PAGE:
Legal Reforms and Development
Posted: 17 Dec 2001
This paper canvasses the theoretical and empirical literature concerning the role that legal institutions play in development. The first part outlines six influential theoretical perspectives on development and their implications for the relationship between law and development. The second part surveys the relevant empirical literature. There is surprisingly little conclusive evidence that reforms in particular substantive areas of law such as property law, contract law and human rights law have been effective in furthering development, however conceived. There is however, evidence that enhancing the quality of institutions that enact, administer and enforce laws can have positive and significant effects. This suggests that the current wave of legal reforms must be situated in a broader agenda of public sector reform if they are to avoid the problems that led to the demise of the "law and development" movement of the 1960s.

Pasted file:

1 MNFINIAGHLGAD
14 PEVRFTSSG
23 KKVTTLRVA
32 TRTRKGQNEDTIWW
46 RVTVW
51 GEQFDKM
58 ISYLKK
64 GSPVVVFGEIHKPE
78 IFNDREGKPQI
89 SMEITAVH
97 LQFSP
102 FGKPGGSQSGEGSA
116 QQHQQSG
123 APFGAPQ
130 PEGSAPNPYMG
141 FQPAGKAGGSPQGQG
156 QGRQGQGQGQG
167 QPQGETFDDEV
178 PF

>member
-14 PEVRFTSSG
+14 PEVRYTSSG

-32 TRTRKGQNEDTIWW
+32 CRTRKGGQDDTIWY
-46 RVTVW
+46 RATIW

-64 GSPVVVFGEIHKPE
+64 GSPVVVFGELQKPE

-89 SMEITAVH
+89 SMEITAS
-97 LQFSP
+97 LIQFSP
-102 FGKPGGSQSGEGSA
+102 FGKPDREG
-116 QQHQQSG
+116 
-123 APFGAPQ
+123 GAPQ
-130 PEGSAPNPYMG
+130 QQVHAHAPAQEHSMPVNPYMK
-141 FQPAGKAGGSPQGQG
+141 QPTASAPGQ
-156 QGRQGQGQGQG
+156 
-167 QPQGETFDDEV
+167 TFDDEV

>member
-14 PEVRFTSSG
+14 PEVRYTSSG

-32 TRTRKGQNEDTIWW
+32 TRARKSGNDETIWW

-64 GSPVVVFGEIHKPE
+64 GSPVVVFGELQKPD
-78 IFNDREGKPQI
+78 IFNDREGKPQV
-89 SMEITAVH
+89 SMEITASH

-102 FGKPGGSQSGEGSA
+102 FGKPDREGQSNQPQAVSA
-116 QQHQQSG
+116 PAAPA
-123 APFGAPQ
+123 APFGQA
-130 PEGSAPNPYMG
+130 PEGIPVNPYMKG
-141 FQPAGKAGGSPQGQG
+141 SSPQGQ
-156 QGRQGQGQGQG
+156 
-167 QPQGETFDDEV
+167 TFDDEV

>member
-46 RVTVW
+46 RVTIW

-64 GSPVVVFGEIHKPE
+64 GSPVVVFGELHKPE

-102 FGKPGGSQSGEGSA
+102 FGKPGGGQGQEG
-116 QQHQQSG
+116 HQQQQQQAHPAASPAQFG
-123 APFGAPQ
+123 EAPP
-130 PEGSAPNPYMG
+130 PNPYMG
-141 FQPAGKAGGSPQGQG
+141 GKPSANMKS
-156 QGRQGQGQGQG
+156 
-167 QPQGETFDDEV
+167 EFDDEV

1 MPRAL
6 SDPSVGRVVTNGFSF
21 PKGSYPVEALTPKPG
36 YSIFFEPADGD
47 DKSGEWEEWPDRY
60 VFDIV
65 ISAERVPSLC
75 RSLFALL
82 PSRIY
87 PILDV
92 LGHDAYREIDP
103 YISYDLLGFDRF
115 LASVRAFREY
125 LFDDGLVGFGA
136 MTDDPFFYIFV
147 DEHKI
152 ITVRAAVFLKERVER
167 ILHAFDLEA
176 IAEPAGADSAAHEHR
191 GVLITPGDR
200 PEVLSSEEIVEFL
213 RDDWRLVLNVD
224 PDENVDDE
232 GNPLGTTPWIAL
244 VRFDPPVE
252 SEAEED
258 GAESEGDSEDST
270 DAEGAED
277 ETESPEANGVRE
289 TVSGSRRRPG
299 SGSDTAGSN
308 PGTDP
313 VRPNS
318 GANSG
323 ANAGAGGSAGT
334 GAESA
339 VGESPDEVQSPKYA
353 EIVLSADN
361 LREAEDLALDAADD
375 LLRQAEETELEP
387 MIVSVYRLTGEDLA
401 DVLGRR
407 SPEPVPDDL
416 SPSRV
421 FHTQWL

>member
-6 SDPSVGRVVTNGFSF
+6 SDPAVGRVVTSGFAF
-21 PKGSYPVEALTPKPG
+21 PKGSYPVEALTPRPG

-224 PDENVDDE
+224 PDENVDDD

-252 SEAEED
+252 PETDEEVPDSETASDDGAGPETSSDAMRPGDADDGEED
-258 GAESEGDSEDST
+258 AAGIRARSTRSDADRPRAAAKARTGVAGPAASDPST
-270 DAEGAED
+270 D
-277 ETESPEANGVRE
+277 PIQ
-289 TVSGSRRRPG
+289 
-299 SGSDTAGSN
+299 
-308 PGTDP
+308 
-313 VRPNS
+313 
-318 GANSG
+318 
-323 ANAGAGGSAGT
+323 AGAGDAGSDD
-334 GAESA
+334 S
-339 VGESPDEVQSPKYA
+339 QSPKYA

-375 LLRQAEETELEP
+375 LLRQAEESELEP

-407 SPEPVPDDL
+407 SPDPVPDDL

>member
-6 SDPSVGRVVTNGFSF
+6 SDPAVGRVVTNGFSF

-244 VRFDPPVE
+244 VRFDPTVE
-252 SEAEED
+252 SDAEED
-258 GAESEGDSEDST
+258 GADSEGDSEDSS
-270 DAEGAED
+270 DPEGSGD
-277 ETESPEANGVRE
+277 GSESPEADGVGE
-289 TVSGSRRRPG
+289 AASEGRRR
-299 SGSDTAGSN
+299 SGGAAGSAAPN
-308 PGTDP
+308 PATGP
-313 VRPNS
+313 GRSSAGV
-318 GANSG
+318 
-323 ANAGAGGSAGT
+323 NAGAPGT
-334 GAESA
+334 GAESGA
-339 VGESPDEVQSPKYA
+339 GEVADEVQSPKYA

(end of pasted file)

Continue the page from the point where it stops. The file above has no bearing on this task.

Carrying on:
Keywords: Law and development
JEL Classification: K00, O10
Suggested Citation: Suggested Citation